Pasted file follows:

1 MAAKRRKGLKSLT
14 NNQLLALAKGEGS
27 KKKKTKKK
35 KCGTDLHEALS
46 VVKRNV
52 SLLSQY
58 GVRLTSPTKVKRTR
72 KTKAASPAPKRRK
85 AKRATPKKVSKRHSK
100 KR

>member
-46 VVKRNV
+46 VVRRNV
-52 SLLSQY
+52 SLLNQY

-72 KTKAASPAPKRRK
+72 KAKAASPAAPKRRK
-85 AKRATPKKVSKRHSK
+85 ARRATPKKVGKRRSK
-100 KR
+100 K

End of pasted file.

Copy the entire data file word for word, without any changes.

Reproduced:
1 MAAKRRKGLKSLT
14 NNQLLALAKGEGS
27 KKKKTKKK
35 KCGTDLHEALS
46 VVKRNV
52 SLLSQY
58 GVRLTSPTKVKRTR
72 KTKAASPAPKRRK
85 AKRATPKKVSKRHSK
100 KR

>member
-46 VVKRNV
+46 VVRRNV
-52 SLLSQY
+52 SLLNQY

-72 KTKAASPAPKRRK
+72 KAKAASPAAPKRRK
-85 AKRATPKKVSKRHSK
+85 ARRATPKKVGKRRSK
-100 KR
+100 K